There are plenty of large recruiters offering South Korean ESL jobs.
Updated 7/27/2012 by Chris Murray.
In order to teach English legally in South Korea (besides having a University degree) you must obtain an E-2 or E-1 visa. E-2 visas are for teachers in public schools or private academies (hagwons). An E-1 visa allows someone to teach at the University level. A criminal record check (FBI check) is needed in order to obtain a visa and a copy of the University degree should be notarized. Health forms are completed and then on first arriving in Korea a prospective teacher will go to a hospital or clinic for blood work/x-rays, etc.
Presently there are seven English-speaking country nationals who can obtain work visas for South Korea: U.S.A, U.K., Canada, Australia, New Zealand, South Africa and Ireland. Teachers may also enter South Korea on a tourist visa but will have to go to either Japan or China to get an actual work visa. You can also get the visa in your home country (at the Korean Consulate) before leaving for Korea. Getting the visa in your home country might be easier for first-time teachers. First-time teachers to South Korea might be requested to have an interview in person or over the phone with staff at the Consulate. The cost for just the visa can range from $40 to $80 depending upon your nationality.
Public or Private School?
There are two different types of schools to teach at in Korea: a private school, which is called a hagwan, and a public school. Public schools have more vacation time, but you normally work more hours than at a hagwan, where salaries tend to be lower. Most teachers try to teach at hagwans, as I did.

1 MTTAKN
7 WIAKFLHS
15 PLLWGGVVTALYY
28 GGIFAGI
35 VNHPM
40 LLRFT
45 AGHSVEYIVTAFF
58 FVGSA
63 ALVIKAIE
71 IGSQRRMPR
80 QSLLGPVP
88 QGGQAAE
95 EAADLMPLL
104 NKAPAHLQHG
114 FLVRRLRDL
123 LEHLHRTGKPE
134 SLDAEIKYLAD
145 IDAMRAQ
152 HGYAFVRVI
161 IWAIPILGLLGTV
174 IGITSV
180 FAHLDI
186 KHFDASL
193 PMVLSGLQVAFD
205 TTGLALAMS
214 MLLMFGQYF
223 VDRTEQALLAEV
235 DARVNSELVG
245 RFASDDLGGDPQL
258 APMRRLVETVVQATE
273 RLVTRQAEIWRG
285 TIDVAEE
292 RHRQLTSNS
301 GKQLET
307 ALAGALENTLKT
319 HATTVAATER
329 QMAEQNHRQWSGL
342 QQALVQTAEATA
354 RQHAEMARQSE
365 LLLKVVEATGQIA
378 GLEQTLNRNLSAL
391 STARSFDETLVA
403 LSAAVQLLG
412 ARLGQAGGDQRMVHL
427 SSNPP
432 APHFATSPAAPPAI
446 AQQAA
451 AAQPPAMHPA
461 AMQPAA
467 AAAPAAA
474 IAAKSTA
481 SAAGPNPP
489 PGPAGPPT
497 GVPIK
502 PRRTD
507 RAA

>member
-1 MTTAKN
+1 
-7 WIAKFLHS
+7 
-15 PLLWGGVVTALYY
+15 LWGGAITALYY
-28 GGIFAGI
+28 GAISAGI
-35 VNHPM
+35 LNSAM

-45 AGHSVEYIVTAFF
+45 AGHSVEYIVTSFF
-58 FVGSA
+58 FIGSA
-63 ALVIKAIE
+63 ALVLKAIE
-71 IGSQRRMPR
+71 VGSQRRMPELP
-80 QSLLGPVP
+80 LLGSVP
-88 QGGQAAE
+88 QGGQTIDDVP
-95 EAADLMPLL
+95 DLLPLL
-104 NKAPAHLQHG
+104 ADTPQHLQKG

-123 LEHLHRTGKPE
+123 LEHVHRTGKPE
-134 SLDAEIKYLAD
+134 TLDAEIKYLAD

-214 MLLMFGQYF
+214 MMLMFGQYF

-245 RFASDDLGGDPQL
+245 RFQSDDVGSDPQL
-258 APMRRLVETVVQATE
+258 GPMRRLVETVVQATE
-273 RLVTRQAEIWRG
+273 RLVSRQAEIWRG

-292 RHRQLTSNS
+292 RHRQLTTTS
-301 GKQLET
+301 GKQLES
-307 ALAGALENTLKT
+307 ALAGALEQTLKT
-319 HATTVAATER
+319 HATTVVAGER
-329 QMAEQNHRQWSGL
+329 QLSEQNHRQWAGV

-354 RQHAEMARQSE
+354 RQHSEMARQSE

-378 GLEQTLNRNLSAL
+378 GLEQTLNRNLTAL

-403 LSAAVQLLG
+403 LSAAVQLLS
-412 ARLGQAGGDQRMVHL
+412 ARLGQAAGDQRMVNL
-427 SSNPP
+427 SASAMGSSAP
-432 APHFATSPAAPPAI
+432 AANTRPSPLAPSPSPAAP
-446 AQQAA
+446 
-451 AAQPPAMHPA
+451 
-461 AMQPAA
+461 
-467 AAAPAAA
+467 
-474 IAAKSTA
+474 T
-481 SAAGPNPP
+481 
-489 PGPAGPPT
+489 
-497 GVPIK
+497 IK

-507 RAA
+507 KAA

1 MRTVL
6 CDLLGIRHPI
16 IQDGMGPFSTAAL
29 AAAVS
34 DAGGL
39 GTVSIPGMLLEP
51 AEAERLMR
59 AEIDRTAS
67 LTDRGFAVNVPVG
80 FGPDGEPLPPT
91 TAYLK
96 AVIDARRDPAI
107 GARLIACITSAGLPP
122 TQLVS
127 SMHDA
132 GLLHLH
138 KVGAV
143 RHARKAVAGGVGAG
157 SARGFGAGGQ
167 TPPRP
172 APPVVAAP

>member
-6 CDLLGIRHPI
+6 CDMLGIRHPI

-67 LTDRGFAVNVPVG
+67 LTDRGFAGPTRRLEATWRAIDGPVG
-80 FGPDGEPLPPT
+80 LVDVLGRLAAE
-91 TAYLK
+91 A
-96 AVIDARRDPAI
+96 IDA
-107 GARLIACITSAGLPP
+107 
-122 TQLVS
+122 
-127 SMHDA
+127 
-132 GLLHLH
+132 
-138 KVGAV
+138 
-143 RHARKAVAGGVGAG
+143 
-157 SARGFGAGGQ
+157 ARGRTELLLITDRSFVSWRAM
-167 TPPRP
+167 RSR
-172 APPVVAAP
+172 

My hagwan held classes six days a week, where I taught seven classes a day to children between the ages of six and 16. I made up my own lesson plans and created my own tests. I liked this because I enjoy working independently and being able to have a more creative personal approach in the classroom. Other schools offer more structure with their own textbooks, set lesson plans, and tests. You can also easily find a school with less work time and no weekend responsibilities.
What Is There to Lose?
Teaching English in South Korea is probably one of the easiest jobs to obtain, and one of the most challenging and rewarding jobs to hold. You may work long hours. You will probably be homesick at times. You will have difficult situations to deal with every day. But it is all well worth the experience and the differences that you will make. It opened my eyes to a wonderful culture and people completely different from my own.
I had no prior teaching experience before this trip, and now I am a full-time teacher and feel more open-minded toward other cultures. I will continue teaching, traveling, and sharing my stories with others in the hope that they too will embark on adventures such as teaching English in South Korea.
Note: See Transitions Abroad's section on Living in South Korea for a plethora of articles and resources which elaborate on teaching in South Korea.
Aubrey Jangraw is a freelance writer and artist who resides in no particular place permanently, but feels at home wherever she travels. She grew up in a military family, moving around constantly, which only intensified her passion for traveling and writing about different cultures and countries. After growing up mainly in Europe, she moved to the United States, where she attended and graduated with a degree in Humanities from the University of West Florida. Now, two years later, she is in the midst of a journey, traveling, working, and volunteering her way around the world.